Prescott police research new body cameras, focus on new hires
The city of Prescott held its first Common Council meeting of 2018 on Jan. 8. Interim Police Chief Robert Funk reported to the board on what is going on with the police department.
Funk said they are finishing up the process of hiring two new full-time police officers and hope to have them in place by the beginning of February.
In other police news, Funk said the number of active drug cases in Prescott increased 400 percent from 2012 to 2017.
"All drug cases require time to process after the police contact with the suspect," Funk said. "There is evidence testing, storage, report writing, etc. Drug cases often times lead to further drug cases and may involve drafting of search warrants and service of those warrants."
Funk also described the body cameras they have as ineffective. They are small and have small buttons. In order for an officer to engage the body camera they have to look down to press the button and Funk said this is not a safe practice.
"There are times when an officer arrives on scene and needs to engage with the call for service and cannot afford to look down to engage his camera," Funk said. "This was a safety hazard."
Funk said they are looking to implement use of new body cameras in 2018. They are looking at the Axon 2 Body camera.
"The Axon 2 Body camera allows for a Gross body motion engagement," Funk said. "It is easy to turn on simply by tapping the large button on the front of the unit."
In addition to looking at new body cameras, Funk said they will also be reviewing use of force policies.
Council member Maureen Otwell asked if there would be public input about these two items. Funk said right now they are just in the beginning stages of research.
The council also approved a $15,000 contract to Cedar Corporation for professional design services for the cold storage building that is to be built on land next to the current public works shop at 1109 Jefferson St.. This contract is for Cedar to work on design, bidding and contract administration.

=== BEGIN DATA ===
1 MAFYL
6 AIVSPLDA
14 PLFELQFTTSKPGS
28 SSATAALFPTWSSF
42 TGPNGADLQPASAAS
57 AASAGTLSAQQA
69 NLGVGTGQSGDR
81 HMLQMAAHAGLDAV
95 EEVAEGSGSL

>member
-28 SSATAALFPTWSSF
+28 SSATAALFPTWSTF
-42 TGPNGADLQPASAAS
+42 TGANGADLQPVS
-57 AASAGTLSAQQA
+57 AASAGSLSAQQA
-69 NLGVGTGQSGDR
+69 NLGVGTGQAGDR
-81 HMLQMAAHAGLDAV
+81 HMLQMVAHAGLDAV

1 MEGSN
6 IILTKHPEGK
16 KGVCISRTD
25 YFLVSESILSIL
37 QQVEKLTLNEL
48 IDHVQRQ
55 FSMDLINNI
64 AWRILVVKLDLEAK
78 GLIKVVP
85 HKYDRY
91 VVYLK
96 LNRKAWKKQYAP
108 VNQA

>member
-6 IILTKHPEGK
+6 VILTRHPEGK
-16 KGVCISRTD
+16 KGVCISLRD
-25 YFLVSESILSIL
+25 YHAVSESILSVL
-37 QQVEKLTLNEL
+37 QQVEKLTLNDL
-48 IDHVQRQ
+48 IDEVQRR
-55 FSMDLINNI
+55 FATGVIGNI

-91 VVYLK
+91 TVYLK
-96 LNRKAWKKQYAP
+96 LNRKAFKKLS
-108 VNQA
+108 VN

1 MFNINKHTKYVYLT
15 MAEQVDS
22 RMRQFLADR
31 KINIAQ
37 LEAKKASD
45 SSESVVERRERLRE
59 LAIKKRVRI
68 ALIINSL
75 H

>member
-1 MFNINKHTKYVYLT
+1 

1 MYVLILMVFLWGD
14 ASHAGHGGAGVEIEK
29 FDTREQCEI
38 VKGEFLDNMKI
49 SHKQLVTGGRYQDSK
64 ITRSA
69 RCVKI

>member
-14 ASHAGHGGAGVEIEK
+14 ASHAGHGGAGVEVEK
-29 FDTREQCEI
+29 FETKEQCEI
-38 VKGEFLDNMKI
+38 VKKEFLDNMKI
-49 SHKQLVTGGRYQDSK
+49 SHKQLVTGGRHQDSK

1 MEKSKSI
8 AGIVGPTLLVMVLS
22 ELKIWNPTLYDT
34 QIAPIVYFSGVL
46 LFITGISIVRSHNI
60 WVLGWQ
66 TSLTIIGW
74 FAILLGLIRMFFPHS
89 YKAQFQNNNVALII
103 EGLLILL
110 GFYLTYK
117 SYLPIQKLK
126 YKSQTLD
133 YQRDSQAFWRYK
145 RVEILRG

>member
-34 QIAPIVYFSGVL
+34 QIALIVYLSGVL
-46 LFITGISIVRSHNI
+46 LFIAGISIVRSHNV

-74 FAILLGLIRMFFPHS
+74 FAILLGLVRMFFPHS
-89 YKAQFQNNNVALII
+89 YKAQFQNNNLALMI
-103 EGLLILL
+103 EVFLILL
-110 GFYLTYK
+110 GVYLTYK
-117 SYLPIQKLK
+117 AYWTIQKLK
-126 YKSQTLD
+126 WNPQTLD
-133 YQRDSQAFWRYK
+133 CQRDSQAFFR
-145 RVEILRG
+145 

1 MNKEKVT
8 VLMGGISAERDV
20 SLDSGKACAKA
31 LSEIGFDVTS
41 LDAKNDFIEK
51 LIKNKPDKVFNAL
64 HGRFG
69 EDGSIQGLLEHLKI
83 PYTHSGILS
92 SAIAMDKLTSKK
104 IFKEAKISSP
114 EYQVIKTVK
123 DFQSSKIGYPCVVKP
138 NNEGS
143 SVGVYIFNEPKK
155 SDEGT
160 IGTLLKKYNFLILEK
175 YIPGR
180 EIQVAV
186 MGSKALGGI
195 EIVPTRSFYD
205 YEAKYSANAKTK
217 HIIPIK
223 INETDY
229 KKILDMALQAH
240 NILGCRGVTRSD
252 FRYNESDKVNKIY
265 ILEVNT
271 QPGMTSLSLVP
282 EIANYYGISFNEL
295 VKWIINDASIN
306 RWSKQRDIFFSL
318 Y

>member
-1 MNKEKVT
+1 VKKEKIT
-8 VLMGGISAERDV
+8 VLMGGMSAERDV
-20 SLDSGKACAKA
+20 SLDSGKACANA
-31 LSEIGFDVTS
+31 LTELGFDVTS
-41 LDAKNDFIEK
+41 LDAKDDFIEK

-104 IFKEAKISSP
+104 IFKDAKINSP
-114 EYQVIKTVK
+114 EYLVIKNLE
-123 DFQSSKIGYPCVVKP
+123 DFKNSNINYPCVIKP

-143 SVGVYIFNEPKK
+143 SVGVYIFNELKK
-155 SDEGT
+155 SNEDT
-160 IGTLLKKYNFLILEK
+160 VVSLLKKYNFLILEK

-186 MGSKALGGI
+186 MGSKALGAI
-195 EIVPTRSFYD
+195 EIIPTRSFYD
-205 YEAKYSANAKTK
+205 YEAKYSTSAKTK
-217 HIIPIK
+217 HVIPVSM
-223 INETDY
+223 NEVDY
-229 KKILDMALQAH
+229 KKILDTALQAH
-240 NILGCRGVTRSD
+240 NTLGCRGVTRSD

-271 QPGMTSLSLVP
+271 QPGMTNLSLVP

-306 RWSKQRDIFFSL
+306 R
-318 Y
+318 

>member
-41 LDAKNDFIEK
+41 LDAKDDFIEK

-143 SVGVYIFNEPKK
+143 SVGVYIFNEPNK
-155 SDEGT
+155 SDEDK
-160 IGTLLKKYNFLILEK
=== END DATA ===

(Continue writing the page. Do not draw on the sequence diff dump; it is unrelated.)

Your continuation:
"The cold storage building is a building which is going to be used to store additional vehicles and equipment," said City Administrator Jayne Brand. "The estimated cost for the building is $197,000 which has been included in the 2018 budget."
Prescott resident Jeffery Lakela read a letter at the meeting addressing his concerns about the Prescott Police Department. In his letter Lakela said his problems with Prescott police started Nov. 2, 2016, when "I was gang-style assaulted and taken hostage by law enforcement just outside of the Prescott Holiday Store."
The letter stated that on Oct. 16, 2017, Lakela was served with a "phony Citation for Harassment" after he had tried to speak with and gather information from Holiday store employees from the incident the previous year. The letter stated "The Citation for Harassment was based on FALSE written statements, made both verbally and in writing, by the three Holiday Station Store employees that I had interviewed."
Lakela said in his letter it is up to the council to do something about the Prescott Police Department and "Without corrective action, this police department will continue to be costly in terms of law suits, and the people of Prescott will not feel any safer or be any safer."
"A citation for harassment was issued to Mr. Lakela and the Civil forfeiture case is pending before the court," Funk said.
• The board approved the disallowance of claims filed by Ryan M. Most and Bryan W. Massman.
• The council accepted the resignation of Alderperson John Hoschette. In a letter Hoschette sent to Brand and Mayor David Hovel, he said he wanted to have more time to enjoy his retirement.
• The council appointed Robert Daugherty to replace Hoschette.